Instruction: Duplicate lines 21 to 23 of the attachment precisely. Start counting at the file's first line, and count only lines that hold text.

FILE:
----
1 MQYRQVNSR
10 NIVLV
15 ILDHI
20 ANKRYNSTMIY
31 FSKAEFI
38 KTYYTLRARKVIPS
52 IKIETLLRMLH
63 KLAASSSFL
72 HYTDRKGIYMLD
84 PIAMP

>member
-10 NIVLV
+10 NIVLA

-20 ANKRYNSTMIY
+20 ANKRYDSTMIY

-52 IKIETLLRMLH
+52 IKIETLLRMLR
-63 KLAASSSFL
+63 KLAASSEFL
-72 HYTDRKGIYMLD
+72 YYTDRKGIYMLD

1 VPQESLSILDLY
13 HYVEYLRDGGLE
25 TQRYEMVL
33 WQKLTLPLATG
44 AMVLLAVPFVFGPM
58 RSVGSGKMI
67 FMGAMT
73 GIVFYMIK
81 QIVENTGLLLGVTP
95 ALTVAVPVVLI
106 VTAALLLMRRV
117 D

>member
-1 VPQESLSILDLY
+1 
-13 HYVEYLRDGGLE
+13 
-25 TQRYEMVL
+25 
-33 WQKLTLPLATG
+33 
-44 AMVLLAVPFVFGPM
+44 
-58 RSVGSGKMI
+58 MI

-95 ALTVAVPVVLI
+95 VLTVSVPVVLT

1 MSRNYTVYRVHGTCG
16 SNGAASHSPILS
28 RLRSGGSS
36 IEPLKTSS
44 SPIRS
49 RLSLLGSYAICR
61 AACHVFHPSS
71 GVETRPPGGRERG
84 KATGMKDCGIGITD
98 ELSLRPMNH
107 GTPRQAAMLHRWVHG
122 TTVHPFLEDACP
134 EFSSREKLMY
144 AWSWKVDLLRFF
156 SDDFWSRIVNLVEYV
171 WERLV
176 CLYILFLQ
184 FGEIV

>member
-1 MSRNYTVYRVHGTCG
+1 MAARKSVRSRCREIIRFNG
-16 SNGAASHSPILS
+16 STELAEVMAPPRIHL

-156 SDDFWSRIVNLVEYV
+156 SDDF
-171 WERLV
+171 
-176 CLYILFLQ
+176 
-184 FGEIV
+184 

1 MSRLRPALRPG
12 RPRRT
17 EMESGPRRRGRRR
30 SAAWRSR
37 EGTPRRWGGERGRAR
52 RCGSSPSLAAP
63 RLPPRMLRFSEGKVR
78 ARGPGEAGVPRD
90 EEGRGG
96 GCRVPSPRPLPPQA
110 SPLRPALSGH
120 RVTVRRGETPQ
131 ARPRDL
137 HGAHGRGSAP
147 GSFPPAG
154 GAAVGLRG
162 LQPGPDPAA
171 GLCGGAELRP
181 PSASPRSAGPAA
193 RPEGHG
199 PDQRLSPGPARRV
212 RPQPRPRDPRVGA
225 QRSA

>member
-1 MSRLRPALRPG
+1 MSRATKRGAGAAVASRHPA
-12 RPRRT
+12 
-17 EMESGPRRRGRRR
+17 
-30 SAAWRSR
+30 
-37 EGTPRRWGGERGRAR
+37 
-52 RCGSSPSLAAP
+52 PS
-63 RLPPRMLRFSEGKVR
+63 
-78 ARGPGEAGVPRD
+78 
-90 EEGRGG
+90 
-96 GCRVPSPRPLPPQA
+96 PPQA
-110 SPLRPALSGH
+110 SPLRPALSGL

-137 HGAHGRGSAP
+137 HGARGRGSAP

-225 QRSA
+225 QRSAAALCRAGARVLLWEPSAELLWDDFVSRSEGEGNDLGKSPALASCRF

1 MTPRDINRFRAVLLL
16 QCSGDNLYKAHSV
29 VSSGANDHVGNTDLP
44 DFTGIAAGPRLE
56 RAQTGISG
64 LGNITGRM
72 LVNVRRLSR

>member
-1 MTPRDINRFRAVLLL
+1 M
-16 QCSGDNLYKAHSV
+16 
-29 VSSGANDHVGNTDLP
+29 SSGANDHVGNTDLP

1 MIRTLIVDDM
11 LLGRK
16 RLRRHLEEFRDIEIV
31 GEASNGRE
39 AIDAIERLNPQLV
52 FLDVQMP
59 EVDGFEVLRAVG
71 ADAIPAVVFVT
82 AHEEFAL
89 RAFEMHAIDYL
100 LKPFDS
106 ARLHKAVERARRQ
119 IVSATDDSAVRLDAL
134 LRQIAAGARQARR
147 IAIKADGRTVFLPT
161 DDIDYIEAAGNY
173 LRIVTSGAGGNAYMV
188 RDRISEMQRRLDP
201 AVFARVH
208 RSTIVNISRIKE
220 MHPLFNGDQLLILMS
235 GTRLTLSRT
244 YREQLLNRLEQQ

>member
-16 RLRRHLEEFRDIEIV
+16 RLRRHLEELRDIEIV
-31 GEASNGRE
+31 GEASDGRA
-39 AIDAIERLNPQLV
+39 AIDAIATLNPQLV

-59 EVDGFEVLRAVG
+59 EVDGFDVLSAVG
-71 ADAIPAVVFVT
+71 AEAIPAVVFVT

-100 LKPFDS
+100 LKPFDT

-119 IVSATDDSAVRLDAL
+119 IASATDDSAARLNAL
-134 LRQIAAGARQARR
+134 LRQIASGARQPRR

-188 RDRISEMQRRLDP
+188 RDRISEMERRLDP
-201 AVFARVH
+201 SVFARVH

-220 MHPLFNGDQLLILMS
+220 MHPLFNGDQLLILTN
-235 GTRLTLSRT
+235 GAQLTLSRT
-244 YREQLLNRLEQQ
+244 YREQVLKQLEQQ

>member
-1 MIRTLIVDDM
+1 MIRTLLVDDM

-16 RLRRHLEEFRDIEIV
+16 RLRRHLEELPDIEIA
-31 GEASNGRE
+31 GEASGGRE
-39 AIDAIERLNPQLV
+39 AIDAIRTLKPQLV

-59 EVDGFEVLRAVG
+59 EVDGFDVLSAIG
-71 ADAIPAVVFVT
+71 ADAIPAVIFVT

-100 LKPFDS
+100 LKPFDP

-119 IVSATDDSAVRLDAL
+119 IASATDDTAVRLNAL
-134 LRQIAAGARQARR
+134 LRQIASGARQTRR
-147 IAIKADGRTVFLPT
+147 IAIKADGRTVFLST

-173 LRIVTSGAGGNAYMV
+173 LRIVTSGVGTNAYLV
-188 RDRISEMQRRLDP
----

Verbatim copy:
+72 YYTDRKGIYMLD

1 VPQESLSILDLY
13 HYVEYLRDGGLE